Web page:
Microsoft’s bold, media-hyped unveiling of its new tablet on Tuesday brought many tech enthusiasts, and frankly the rest of us, to the web hoping for a glimpse of the new iPad killer. Of course, what we got was a presentation that showcased a mix of cool and function, sending a prototype to the forefront to generate buzz for a product launch down the road. It was evocative of Apple…the very giant they hope to overtake.
While the specs are critical and impressive (USB ports and a built-in keyboard!) the bigger story is the idea behind the product. Not a tablet…that’s been done. But a new kind of innovation for Microsoft—I’m calling it Do-It-Yourself Innovation. DIY Innovation is a sharp turn, at least in the computing space, for Microsoft and it is a representative of the intersection between the brand and the idea.
Innovation comes from either a place of opportunity—I see a gap in the marketplace and here’s my solution. Or it comes from a competitive place—my competition is eating my market share and I need to get a leg up.
In this case, Microsoft is innovating out of the necessity to catch up to what Apple has built. The world has come to trust Apple because of the seamless interaction between their hardware and software and the brand is all the stronger for it. The OS doesn’t crash and the product functions and looks beautiful. But is there a causal effect? Is the innovation on the design and production side so fine-tuned that the OS is in a place to work effectively. No bugs. No viruses. No problem.
For Microsoft…it was a problem. Is their flagship—the software—being ever so slightly compromised by the myriad producers of hardware that run it? More importantly, does any lack of performance—be it Microsoft’s issue or Dell’s or Acer’s—ultimately degrade the Microsoft brand? We’re about to put that idea to the test.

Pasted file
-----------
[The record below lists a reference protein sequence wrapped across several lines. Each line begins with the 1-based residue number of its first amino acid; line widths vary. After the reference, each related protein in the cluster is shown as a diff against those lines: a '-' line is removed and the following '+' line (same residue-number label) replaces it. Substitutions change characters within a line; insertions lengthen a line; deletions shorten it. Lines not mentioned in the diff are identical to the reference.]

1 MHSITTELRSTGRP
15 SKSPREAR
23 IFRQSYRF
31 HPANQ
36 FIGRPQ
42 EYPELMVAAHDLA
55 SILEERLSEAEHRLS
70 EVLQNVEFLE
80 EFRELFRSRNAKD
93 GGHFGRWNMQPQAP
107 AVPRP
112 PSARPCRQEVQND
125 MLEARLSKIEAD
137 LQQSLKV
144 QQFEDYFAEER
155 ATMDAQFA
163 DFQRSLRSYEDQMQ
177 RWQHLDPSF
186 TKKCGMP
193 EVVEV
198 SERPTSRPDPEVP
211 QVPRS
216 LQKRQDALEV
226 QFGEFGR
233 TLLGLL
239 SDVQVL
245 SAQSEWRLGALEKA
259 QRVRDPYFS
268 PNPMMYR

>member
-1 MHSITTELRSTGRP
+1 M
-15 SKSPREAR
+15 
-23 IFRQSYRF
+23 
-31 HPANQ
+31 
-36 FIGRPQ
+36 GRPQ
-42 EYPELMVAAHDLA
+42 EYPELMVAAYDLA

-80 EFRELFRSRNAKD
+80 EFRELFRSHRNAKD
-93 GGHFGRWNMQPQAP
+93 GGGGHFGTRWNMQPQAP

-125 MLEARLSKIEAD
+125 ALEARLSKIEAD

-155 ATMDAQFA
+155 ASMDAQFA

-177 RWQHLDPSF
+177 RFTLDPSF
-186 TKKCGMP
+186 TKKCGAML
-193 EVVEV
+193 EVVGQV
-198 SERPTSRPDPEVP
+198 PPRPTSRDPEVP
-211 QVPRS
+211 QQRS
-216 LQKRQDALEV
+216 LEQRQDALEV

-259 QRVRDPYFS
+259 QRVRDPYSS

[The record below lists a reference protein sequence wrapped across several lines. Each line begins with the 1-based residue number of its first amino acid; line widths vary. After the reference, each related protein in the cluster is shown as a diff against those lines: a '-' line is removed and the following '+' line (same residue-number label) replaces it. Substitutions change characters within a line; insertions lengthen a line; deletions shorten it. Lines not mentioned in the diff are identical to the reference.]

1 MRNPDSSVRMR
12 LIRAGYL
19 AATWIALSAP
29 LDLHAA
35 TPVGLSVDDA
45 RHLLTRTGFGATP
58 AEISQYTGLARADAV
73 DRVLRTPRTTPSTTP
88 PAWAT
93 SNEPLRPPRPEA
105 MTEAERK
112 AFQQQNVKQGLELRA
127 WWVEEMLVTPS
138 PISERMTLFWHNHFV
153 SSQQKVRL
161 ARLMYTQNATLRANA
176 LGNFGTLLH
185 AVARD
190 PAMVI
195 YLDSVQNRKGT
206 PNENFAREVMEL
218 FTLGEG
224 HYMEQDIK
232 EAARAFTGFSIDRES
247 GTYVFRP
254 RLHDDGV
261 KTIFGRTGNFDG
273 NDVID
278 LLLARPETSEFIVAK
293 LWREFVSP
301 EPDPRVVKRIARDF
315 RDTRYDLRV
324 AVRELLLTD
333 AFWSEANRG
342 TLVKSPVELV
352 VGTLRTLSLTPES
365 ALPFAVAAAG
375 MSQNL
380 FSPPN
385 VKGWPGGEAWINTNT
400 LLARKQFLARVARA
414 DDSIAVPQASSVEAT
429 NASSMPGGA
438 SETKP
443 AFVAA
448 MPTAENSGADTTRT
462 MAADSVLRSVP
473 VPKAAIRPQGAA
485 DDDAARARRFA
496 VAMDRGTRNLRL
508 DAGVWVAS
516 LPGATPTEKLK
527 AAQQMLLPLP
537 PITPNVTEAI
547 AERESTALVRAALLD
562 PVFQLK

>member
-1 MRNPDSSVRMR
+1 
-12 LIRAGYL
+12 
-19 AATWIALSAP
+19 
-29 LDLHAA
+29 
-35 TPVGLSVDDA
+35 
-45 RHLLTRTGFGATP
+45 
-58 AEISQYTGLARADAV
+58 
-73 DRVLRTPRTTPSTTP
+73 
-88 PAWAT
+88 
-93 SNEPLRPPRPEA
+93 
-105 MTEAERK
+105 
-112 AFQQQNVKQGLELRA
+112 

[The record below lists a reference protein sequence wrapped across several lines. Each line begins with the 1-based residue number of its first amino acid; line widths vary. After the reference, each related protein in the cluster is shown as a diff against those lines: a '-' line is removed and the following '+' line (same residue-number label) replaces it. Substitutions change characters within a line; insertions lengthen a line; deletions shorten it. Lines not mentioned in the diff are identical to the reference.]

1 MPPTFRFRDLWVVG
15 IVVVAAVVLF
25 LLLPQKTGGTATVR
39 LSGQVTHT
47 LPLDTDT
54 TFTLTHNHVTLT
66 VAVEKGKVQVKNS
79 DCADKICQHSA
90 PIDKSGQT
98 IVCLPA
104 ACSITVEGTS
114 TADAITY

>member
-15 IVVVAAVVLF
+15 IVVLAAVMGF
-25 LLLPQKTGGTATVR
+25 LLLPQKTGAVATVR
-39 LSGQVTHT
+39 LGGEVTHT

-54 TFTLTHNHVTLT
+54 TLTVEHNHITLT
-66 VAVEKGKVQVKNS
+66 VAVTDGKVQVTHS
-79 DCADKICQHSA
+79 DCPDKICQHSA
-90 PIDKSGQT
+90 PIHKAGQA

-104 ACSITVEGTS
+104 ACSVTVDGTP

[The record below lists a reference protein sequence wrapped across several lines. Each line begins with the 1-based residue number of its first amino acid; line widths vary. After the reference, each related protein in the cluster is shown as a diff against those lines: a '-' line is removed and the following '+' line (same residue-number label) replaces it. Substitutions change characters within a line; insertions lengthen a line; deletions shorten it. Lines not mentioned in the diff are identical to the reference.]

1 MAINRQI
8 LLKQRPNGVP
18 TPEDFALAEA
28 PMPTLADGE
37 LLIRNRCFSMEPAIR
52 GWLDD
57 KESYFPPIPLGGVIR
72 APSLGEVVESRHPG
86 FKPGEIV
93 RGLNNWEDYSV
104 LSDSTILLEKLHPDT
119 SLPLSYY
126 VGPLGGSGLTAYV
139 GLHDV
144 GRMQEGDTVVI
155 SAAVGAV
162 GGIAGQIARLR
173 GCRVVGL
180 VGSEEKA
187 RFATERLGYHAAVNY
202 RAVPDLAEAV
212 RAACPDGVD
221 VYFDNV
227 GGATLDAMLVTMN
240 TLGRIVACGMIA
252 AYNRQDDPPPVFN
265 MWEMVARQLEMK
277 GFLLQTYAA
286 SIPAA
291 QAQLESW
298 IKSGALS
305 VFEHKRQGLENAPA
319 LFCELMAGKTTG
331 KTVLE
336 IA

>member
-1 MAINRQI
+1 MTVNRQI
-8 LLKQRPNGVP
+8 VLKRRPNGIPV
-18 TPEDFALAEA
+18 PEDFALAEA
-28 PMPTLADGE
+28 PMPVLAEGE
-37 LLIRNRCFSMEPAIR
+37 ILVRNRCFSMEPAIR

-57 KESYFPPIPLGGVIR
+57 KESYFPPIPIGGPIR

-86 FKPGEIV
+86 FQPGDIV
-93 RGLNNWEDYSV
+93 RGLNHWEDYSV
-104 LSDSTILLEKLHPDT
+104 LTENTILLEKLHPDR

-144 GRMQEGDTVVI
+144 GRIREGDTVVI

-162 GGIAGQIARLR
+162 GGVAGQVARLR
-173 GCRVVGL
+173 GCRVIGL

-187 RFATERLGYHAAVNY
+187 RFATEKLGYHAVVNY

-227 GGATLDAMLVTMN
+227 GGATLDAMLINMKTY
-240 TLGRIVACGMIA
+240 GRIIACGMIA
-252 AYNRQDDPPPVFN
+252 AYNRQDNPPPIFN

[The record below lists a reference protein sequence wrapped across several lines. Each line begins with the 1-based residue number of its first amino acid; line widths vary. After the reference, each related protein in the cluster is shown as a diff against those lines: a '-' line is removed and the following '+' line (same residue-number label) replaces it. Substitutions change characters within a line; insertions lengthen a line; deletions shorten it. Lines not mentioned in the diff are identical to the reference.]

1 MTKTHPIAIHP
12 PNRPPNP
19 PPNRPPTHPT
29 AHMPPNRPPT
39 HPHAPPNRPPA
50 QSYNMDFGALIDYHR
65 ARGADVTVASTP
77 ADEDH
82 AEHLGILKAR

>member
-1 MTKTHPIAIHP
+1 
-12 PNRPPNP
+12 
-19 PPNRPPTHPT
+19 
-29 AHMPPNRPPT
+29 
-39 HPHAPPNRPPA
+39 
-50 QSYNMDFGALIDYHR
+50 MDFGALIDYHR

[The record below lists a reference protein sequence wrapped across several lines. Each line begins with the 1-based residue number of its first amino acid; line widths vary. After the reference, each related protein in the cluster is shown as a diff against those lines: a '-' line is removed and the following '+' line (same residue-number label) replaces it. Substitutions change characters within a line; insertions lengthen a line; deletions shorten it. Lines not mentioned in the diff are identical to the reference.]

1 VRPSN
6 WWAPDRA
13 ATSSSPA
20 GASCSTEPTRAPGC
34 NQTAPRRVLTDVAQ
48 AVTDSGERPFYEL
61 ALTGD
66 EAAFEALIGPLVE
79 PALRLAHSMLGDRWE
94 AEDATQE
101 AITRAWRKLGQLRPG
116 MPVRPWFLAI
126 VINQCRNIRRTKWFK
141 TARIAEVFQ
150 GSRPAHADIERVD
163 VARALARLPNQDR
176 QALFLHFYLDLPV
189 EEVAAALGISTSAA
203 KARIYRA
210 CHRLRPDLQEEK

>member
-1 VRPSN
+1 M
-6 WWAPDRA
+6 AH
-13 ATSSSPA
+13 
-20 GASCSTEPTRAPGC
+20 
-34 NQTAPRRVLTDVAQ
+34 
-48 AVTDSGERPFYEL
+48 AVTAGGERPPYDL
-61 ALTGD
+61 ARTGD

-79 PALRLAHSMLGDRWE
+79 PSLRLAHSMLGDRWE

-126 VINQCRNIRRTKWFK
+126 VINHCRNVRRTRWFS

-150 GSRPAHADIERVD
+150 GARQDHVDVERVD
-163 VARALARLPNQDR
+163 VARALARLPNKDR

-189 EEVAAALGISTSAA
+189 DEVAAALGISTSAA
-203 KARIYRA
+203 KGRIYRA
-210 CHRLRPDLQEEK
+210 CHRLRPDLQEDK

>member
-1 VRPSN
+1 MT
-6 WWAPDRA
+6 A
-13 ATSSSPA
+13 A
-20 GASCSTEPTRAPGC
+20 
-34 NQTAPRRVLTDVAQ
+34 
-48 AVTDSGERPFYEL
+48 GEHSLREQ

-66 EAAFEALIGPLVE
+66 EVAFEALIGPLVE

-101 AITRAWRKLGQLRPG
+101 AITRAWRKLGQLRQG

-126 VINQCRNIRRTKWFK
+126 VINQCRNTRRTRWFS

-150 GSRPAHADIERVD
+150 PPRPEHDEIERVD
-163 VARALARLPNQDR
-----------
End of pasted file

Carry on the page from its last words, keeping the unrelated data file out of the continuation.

Microsoft is now in the full-service innovation business, with their brand tied inextricably to every aspect of the customer’s experience. It’s an amazing shift from their previous position, which was to create something that people didn’t even know they needed and let others build the tools to help it work. Now, they’re creating the product, the back-end and the experience.
Whether it is successful remains to be seen, but DIY Innovation is a factor that I believe will keep growing. It sounds counterintuitive, but I actually believe that by doing it yourself a company is actually being more holistic and collaborative. In essence, you are collaborating with your consumers to create a product that takes into account their every need from a broad perspective. By wresting control back on the innovation front, a company like Microsoft can redefine its role in the consumer’s mind.
It is clear that for all the marketing and spectacle Microsoft’s tablet and any other new innovations will ultimately be judged on their effectiveness, but it goes to show you that a multibillion dollar company can still bootstrap it. Take that lesson back to your company and clients and see where the DIY Innovation can occur.
image credit: thetechblock & digitaltrends
Mark E. Miller is the Director of Marketing for Emergenetics International – an organizational development consulting company dedicated to expanding the capabilities of the one thing most valuable to every one of our clients – their people. Follow us on Twitter.